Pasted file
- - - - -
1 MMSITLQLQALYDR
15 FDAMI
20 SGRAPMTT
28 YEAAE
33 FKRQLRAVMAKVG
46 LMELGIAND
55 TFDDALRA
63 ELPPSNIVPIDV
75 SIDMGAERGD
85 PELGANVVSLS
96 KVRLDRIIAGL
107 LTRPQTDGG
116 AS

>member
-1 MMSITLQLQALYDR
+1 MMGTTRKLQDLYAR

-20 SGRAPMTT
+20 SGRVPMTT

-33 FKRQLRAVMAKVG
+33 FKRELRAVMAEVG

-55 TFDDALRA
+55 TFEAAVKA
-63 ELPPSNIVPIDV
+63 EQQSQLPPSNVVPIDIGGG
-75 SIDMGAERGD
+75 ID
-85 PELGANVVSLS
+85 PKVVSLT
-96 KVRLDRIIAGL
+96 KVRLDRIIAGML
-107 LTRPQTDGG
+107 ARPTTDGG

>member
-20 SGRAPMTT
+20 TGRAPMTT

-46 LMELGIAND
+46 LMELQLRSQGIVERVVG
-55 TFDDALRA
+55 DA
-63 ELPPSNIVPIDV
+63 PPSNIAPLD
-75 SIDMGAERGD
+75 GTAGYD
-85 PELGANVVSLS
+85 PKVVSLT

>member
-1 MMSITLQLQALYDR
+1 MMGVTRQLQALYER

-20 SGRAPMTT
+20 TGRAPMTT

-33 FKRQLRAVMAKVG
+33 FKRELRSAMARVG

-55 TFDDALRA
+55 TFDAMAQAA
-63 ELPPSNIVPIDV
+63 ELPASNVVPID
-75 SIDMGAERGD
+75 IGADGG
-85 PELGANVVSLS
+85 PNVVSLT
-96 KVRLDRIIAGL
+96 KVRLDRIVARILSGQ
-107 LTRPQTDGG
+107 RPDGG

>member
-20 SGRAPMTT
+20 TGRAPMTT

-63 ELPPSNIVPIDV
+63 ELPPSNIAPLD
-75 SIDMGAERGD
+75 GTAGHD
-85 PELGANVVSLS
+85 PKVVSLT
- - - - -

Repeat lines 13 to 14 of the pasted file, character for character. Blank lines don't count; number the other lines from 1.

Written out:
116 AS

>member